Friday, January 16, 2015

The Paris effect that wasn’t

[The following was originally written in Dutch by Beate Zilversmidt for the website of the Amsterdam-based “Other Jewish Voice”]

Two news items on the same day:

- Jewish ultra-orthodox school closed in Amsterdam, as in Bruxelles and Antwerpen.

- In a Channel-10 opinion poll the Herzog/Livni Labor Party up and with 26 seats leading; leaving  the Likud behind at 24.

That in Amsterdam a Jewish school was closed for security reasons - it struck me painfully. But in the  Israeli news, it was not more than a side note. It was the week after the Paris upheaval.

We in Israel did expect things would have an impact on our elections. That was also what Netanyahu thought when he rushed to Paris calling upon the Jews in France to turn their back to France and make aliya. If that is what the French knew he would do, then they had reason not to want him there, at such a sensitive occasion. Representatives of French Jewry themselves complained, feeling undermined at the very moment that they have asked  for better protection, in France.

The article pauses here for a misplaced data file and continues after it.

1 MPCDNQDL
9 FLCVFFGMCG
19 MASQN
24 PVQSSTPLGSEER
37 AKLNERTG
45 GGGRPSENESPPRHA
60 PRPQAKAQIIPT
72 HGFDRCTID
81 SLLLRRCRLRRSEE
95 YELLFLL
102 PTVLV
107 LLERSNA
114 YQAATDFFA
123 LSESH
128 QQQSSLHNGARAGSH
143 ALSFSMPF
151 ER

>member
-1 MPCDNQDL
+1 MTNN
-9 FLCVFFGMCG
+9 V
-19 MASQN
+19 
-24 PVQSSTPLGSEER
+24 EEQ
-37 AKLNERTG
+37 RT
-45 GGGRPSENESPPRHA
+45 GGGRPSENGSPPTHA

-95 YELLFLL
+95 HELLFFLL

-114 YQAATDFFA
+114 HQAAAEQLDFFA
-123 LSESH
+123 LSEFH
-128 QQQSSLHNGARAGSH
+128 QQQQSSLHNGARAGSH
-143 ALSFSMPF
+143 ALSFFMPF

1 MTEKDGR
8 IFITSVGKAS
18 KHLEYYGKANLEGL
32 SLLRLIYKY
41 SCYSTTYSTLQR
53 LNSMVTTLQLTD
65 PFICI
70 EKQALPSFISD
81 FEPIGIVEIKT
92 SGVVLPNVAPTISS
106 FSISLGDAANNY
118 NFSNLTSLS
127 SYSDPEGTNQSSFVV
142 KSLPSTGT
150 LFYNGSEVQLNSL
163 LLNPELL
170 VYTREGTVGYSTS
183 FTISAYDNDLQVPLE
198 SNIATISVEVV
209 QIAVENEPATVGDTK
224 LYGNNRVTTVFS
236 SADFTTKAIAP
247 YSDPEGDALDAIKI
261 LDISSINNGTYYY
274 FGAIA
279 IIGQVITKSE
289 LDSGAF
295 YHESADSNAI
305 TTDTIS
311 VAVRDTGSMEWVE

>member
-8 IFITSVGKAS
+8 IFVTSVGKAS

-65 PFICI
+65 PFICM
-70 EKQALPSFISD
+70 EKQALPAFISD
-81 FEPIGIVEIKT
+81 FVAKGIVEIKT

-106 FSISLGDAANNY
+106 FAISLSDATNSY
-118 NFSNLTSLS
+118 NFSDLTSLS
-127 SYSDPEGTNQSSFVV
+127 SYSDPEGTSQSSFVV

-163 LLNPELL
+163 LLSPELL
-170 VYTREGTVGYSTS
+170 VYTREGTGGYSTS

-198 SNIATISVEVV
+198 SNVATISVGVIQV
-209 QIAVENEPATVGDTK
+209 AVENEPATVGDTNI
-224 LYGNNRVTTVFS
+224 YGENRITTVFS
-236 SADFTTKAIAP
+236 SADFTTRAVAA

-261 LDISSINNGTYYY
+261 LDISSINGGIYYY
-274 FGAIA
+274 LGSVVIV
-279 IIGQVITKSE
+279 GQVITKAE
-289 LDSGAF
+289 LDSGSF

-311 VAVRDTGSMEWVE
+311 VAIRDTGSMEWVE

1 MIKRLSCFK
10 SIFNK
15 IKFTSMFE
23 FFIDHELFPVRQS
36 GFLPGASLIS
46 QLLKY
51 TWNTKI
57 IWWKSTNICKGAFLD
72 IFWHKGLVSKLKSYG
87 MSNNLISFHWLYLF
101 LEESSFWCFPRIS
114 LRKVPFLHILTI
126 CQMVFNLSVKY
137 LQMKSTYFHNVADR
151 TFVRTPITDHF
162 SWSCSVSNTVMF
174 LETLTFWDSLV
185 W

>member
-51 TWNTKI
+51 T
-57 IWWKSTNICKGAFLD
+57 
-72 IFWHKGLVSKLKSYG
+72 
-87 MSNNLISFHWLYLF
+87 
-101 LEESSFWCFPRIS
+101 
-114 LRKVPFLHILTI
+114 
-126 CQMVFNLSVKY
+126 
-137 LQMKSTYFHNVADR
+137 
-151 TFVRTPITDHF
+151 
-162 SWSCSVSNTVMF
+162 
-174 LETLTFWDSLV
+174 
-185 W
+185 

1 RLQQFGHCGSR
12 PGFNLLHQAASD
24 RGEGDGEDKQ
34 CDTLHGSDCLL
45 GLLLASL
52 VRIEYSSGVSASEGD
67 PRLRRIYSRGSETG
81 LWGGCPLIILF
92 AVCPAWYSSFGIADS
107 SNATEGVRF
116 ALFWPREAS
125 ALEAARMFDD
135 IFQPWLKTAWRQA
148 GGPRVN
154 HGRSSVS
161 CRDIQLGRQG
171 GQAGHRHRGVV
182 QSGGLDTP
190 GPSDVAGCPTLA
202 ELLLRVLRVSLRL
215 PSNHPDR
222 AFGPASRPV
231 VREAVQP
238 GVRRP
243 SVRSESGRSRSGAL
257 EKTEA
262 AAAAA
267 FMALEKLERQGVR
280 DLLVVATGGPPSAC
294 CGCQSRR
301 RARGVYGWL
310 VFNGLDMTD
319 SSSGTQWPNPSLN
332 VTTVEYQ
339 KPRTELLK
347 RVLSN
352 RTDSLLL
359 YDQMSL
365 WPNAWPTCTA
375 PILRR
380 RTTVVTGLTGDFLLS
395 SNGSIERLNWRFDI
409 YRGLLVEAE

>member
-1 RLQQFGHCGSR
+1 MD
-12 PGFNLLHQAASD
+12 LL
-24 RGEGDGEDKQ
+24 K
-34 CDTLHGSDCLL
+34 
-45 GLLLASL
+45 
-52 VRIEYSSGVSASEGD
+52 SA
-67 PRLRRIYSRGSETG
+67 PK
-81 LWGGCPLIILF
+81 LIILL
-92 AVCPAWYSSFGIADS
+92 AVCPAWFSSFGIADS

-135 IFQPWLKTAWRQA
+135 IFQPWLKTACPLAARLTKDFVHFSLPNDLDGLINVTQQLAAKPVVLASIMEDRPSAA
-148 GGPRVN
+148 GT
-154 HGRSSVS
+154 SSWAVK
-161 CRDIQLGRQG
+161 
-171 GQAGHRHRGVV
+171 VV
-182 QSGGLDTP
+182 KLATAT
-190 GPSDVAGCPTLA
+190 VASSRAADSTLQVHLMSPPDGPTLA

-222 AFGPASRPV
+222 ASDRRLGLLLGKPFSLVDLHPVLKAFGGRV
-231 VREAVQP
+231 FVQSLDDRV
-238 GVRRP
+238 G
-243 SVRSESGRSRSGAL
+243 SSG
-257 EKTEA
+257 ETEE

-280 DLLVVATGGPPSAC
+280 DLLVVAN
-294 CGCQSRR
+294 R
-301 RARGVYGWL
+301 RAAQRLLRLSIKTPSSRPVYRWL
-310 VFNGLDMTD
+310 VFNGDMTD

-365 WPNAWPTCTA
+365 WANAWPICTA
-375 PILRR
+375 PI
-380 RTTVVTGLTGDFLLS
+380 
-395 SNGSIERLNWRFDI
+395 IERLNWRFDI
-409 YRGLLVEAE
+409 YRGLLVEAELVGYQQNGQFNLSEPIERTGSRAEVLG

But, Netanyahu was speaking over their heads to the Israeli electorate. And if the polls would have shown this week Netanyahu's Likud going up, we would not have been surprised. We would have told ourselves: it is the Paris effect; it will pass. That the opposite happened, that may indicate that Bibi's  fear mongering and world unfriendliness don't bring Israelis anymore to flock behind him. And that in such a week the chances of Herzog go up - if this is proof of an undercurrent coming more and more to the surface, then we may really look forward to a change in the political balance of power.

Here a ray of hope during Europe’s dark hour?